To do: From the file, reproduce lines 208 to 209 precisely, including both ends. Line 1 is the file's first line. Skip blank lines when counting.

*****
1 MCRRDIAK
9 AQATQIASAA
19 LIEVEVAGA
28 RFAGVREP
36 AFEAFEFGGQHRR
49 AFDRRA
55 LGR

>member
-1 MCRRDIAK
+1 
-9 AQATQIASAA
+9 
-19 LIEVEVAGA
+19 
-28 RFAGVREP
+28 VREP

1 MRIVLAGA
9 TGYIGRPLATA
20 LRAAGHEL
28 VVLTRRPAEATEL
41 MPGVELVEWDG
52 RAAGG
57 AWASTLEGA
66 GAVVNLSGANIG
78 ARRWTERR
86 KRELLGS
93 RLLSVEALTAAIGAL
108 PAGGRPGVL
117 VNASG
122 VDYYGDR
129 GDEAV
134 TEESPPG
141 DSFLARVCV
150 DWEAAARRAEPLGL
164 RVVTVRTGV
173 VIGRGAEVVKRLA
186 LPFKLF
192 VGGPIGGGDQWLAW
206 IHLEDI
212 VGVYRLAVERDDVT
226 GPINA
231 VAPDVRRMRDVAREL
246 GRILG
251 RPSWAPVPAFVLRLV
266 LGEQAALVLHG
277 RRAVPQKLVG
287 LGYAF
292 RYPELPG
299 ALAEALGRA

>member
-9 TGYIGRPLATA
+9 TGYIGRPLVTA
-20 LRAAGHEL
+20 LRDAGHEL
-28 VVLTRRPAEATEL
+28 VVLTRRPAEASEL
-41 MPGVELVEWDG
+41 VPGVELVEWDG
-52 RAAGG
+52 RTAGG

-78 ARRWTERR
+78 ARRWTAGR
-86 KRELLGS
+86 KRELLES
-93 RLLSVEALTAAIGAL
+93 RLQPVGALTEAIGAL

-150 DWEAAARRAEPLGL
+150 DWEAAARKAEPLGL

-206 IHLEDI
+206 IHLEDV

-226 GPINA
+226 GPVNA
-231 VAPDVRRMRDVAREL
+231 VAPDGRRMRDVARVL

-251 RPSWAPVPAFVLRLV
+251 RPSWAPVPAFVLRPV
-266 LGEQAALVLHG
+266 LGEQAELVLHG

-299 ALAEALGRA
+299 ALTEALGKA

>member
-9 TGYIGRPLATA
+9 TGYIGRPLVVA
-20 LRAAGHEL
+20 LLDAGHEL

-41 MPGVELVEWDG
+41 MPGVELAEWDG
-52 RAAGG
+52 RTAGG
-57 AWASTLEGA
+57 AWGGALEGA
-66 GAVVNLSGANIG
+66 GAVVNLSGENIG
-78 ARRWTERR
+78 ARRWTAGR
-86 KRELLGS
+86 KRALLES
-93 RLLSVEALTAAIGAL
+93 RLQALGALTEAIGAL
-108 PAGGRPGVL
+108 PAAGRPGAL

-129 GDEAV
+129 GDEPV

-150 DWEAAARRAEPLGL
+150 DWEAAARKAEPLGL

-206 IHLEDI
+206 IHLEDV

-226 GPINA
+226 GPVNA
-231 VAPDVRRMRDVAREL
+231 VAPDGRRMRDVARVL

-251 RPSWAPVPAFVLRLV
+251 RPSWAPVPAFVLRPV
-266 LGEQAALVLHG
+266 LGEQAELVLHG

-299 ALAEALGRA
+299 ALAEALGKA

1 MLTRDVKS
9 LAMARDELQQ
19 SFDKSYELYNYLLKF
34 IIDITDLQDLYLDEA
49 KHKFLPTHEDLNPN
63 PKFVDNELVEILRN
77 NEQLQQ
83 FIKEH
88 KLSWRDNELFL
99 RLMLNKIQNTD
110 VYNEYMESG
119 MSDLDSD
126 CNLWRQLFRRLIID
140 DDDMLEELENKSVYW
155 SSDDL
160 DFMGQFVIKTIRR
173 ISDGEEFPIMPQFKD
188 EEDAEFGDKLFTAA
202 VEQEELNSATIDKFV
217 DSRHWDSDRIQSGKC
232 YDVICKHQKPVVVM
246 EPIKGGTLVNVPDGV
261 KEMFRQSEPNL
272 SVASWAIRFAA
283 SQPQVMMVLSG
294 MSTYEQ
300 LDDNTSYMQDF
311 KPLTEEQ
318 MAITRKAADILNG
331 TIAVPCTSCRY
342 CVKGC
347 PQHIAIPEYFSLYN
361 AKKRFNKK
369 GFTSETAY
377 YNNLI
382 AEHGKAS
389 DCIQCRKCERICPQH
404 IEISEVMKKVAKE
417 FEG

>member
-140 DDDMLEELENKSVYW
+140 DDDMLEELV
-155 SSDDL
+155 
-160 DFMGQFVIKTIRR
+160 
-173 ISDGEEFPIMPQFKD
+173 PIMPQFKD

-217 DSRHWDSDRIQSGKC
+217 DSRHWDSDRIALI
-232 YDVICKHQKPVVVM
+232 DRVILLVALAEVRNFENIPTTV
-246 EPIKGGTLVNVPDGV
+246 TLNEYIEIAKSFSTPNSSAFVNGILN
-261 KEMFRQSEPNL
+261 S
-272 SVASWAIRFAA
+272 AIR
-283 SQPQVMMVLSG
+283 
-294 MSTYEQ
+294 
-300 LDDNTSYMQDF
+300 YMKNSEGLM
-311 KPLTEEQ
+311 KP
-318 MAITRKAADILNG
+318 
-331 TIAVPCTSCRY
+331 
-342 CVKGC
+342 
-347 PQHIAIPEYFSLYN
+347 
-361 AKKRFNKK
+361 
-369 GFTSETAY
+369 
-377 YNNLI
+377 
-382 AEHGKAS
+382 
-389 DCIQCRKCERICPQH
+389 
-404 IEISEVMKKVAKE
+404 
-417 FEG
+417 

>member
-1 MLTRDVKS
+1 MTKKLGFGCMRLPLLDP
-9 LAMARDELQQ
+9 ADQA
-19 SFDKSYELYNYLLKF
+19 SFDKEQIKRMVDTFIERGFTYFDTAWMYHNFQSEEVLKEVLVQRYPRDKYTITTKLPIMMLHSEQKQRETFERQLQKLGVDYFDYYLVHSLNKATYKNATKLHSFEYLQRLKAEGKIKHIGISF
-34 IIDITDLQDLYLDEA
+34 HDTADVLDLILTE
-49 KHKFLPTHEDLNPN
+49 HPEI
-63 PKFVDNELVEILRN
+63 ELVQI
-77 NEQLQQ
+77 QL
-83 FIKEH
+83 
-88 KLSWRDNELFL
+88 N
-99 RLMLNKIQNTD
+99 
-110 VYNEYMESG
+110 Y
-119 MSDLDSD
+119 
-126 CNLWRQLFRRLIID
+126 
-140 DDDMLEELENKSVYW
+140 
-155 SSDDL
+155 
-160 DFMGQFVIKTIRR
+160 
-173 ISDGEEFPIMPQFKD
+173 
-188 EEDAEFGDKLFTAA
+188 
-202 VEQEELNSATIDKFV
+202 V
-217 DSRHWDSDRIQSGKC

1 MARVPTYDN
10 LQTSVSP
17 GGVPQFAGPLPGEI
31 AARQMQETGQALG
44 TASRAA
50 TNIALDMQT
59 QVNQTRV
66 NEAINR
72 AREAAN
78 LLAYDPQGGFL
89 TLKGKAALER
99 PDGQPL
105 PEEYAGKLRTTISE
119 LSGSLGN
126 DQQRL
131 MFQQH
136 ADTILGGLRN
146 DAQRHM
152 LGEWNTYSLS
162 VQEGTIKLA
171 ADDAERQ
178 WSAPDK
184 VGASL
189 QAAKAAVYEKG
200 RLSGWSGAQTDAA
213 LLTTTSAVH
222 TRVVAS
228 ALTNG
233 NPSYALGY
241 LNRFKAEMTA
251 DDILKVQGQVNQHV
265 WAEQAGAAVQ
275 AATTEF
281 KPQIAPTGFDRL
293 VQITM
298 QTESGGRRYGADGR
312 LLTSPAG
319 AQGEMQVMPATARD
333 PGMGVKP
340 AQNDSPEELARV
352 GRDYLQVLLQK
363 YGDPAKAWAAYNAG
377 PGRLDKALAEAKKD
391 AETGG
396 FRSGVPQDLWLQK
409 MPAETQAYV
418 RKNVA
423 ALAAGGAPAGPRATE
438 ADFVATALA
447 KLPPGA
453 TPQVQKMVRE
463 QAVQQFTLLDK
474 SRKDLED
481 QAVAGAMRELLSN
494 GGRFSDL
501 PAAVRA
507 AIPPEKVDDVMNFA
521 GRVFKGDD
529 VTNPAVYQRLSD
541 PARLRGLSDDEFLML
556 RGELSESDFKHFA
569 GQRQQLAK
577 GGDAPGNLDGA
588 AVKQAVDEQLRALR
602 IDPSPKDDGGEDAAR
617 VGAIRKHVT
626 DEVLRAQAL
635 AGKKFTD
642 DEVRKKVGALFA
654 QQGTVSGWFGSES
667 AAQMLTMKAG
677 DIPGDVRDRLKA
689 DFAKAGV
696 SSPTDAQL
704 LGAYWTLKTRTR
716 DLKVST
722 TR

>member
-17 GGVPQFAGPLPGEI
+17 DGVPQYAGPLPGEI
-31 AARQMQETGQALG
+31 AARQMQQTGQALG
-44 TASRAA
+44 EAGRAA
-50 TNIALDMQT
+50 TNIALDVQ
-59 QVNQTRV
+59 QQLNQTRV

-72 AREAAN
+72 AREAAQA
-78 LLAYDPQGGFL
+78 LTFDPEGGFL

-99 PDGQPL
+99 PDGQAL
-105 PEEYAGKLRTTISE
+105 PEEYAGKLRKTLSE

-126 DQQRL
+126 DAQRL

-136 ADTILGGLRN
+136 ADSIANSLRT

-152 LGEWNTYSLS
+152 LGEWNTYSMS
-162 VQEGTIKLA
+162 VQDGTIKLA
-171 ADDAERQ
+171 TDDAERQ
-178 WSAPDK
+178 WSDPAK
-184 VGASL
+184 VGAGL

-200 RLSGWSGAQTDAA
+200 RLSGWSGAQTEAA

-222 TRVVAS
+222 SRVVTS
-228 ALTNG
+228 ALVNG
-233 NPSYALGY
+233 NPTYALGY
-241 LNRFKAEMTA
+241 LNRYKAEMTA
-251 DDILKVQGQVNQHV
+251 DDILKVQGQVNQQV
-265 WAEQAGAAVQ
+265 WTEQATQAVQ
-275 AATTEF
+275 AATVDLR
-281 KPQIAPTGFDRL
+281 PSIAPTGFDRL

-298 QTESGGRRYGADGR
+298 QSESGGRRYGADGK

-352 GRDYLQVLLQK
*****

+1 MTKKLGFGCMRLPLLDP
-9 LAMARDELQQ